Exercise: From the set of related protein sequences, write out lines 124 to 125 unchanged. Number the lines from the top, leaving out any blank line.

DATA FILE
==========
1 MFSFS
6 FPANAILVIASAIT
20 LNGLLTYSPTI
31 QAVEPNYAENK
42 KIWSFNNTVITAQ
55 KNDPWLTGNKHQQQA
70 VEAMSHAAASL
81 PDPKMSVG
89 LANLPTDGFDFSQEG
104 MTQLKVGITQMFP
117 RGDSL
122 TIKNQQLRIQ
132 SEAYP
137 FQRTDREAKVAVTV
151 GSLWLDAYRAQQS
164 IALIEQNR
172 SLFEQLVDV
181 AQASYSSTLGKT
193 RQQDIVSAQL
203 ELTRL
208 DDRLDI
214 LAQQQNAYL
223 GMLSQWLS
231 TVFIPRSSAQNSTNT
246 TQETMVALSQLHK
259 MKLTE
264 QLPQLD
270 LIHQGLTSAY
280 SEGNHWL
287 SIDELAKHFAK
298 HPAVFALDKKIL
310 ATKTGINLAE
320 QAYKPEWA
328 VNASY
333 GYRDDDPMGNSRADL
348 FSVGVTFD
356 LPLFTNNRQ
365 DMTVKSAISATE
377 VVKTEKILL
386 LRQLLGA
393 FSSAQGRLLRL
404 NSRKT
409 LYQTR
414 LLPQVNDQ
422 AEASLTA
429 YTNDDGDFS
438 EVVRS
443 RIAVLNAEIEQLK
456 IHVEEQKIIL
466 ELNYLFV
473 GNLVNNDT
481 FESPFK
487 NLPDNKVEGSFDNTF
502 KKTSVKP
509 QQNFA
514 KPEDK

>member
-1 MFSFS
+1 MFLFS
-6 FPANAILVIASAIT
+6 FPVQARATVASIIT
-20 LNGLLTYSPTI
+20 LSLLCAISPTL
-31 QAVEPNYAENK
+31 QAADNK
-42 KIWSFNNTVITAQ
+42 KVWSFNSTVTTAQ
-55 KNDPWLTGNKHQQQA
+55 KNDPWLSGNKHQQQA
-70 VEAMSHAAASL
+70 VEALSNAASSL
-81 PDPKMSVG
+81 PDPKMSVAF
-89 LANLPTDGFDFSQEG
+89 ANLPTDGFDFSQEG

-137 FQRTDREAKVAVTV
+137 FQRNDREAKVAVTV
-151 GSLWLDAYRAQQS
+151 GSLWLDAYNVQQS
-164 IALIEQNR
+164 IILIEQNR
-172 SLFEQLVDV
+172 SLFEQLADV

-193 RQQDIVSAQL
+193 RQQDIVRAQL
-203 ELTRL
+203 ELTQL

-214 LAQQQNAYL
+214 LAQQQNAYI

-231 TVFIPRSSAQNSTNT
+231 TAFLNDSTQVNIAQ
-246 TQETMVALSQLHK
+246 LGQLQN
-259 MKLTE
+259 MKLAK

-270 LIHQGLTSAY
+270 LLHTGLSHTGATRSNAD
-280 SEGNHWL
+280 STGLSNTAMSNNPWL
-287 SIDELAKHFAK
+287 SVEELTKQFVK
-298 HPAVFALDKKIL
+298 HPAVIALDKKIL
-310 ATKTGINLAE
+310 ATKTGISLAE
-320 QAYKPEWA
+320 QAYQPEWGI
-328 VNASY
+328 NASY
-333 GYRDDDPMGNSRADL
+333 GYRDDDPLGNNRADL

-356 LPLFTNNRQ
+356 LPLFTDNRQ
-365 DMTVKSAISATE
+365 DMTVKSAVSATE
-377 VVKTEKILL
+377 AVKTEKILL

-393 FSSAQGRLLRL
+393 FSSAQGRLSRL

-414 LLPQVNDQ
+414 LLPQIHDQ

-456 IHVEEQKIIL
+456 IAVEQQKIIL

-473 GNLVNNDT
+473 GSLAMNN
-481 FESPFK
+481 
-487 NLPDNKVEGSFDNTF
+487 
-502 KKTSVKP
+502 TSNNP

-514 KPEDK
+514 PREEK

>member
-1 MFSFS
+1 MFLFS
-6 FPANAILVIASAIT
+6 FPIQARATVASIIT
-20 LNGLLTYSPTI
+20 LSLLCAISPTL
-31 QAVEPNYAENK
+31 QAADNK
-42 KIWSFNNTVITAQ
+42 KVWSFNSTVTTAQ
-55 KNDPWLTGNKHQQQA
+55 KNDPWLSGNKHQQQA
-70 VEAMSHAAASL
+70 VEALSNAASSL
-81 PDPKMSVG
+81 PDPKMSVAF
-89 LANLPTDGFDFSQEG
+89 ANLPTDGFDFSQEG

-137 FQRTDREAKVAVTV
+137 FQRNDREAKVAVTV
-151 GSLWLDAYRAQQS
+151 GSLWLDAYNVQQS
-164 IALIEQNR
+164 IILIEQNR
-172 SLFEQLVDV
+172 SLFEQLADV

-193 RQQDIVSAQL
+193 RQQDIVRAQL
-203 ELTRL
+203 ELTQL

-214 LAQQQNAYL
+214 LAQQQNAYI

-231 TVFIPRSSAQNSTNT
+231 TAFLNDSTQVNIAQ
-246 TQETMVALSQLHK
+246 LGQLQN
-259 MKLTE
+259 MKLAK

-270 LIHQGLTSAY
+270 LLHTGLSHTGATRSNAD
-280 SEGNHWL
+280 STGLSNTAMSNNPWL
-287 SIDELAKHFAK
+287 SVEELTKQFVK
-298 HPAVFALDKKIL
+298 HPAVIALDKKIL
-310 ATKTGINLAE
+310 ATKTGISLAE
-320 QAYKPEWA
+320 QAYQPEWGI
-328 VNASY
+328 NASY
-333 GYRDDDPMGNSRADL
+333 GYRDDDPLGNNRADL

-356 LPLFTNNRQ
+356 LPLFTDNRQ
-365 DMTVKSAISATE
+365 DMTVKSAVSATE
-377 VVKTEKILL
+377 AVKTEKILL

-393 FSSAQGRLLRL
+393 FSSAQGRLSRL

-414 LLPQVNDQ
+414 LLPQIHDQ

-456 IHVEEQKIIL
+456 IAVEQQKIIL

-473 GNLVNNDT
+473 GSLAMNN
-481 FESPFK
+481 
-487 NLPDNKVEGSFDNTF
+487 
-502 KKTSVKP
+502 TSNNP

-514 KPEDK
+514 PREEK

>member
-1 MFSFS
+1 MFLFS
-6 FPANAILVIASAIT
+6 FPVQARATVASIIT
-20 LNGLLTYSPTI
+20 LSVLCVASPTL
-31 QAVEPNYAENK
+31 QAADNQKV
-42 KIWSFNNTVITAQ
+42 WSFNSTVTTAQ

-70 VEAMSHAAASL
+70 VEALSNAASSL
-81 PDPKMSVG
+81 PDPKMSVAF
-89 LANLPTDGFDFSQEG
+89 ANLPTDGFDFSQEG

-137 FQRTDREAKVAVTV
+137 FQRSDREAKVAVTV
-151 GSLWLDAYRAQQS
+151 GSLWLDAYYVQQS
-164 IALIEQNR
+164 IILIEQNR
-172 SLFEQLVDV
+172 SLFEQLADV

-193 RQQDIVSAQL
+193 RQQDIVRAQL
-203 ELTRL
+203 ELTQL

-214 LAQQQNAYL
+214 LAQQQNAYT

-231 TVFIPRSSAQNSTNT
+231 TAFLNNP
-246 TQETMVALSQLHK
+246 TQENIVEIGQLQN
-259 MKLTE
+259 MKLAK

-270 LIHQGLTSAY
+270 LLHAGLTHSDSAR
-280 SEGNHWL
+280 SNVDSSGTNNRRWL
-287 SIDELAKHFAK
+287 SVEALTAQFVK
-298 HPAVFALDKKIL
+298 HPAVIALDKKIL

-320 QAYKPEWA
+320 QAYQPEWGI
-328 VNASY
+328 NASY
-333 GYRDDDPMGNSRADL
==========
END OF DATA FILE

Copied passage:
-473 GNLVNNDT
+473 GSLAMNN